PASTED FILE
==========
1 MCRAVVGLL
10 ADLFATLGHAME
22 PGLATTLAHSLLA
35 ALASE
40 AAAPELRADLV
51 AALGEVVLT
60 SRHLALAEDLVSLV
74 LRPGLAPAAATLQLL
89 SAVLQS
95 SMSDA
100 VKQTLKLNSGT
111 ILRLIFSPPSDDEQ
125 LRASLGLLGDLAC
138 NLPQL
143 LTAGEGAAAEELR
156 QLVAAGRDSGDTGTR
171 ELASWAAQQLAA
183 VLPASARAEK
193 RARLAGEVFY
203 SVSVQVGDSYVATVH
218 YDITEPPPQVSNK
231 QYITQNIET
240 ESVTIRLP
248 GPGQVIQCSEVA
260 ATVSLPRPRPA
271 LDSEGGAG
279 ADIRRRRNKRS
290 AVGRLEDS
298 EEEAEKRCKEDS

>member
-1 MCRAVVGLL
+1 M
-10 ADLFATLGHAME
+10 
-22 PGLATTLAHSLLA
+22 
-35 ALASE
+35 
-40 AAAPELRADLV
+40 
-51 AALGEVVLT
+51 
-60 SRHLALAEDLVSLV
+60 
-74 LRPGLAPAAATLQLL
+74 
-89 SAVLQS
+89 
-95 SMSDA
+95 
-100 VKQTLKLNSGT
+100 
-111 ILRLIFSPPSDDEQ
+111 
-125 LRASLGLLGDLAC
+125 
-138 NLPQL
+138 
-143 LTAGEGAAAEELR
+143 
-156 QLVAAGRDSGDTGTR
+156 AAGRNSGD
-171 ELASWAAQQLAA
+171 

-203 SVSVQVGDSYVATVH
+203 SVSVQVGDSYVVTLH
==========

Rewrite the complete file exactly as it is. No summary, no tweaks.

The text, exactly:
1 MCRAVVGLL
10 ADLFATLGHAME
22 PGLATTLAHSLLA
35 ALASE
40 AAAPELRADLV
51 AALGEVVLT
60 SRHLALAEDLVSLV
74 LRPGLAPAAATLQLL
89 SAVLQS
95 SMSDA
100 VKQTLKLNSGT
111 ILRLIFSPPSDDEQ
125 LRASLGLLGDLAC
138 NLPQL
143 LTAGEGAAAEELR
156 QLVAAGRDSGDTGTR
171 ELASWAAQQLAA
183 VLPASARAEK
193 RARLAGEVFY
203 SVSVQVGDSYVATVH
218 YDITEPPPQVSNK
231 QYITQNIET
240 ESVTIRLP
248 GPGQVIQCSEVA
260 ATVSLPRPRPA
271 LDSEGGAG
279 ADIRRRRNKRS
290 AVGRLEDS
298 EEEAEKRCKEDS

>member
-1 MCRAVVGLL
+1 M
-10 ADLFATLGHAME
+10 
-22 PGLATTLAHSLLA
+22 
-35 ALASE
+35 
-40 AAAPELRADLV
+40 
-51 AALGEVVLT
+51 
-60 SRHLALAEDLVSLV
+60 
-74 LRPGLAPAAATLQLL
+74 
-89 SAVLQS
+89 
-95 SMSDA
+95 
-100 VKQTLKLNSGT
+100 
-111 ILRLIFSPPSDDEQ
+111 
-125 LRASLGLLGDLAC
+125 
-138 NLPQL
+138 
-143 LTAGEGAAAEELR
+143 
-156 QLVAAGRDSGDTGTR
+156 AAGRNSGD
-171 ELASWAAQQLAA
+171 

-203 SVSVQVGDSYVATVH
+203 SVSVQVGDSYVVTLH